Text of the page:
Romney has filled his campaign with lobbyists and surrounded himself with Washington Insiders. According to a New York Times article, Romney’s campaign “includes some of the most prominent Republican lobbyists in Washington,” among his closest advisers. They’re some of his biggest donors, too. At least 294 lobbyists gave over $400,000 to Romney’s campaign through the end of 2011. As Rick Santorum’s campaign pointed out, an ABC news from the 2002 Massachusetts governors race shows Mitt Romney bragging about his Washington connections. “I am big believer in getting money where the money is,” Romney says. “The money is in Washington.” So it’s no surprise that Romney’s got a lot of Washington Insiders in his campaign, and on his donor list.
Mitt Romney like to cast himself as the candidate running against Washington’s entrenched insiders and their interests. In reality, Romney has brought Washington’s entrenched insiders into the center of his campaign, and their campaign contributions ensure he’ll give special attention to their interests. It’s a full-circle moment for Romney, because he’s been working for a long time at becoming one of them. Romney likes referring to President Obama as a life-long politician. But, as Steve Benen pointed out, since 1994 Romney has built a career out of running for office.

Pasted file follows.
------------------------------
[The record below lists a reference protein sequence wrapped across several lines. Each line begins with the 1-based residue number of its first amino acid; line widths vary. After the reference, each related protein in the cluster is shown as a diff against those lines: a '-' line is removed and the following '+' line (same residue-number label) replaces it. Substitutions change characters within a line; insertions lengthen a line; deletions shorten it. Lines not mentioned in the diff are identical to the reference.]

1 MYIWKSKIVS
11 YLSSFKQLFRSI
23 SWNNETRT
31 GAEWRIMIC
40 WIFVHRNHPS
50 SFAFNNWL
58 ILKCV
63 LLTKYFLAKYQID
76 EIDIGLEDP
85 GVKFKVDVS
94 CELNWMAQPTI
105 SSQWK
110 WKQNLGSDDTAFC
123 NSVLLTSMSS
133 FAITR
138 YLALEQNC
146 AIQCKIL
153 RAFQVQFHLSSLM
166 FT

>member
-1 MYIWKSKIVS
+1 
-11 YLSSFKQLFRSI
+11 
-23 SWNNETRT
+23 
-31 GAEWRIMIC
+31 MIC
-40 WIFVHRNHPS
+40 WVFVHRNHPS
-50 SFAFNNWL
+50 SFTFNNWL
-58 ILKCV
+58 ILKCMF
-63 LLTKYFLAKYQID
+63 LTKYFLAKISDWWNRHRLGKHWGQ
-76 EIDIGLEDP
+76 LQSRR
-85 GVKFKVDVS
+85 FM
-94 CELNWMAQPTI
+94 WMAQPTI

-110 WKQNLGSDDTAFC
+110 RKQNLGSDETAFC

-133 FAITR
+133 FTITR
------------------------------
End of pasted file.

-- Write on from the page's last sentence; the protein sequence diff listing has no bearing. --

He’s still at it, of course. And he’s closer than he’s ever been to landing a job in Washington, D.C.
Flip-Flopping: A Method to the Madness
Finally, there’s the lowest hanging fruit that Romney’s Republican opponents picked, and then threw at him: the flip-flops. It’s easy to rattle a number of them off, because Romney’s flipped at least once on just about every issue: contraception, health care reform, political action committees, Fannie Mae, climate change, immigration, green energy, abortion, etc.
But as Paul Waldman pointed out, Romney flip-flops like no other GOP candidate has in this race.
Mitt Romney flip-flops carefully, after a period of calculation in which he determines the most appropriate strategic positioning required to achieve his short- and long-term goals. Newt Gingrich flip-flops impulsively, taking positions that sound good at a particular moment without any apparent regard for the past or the future.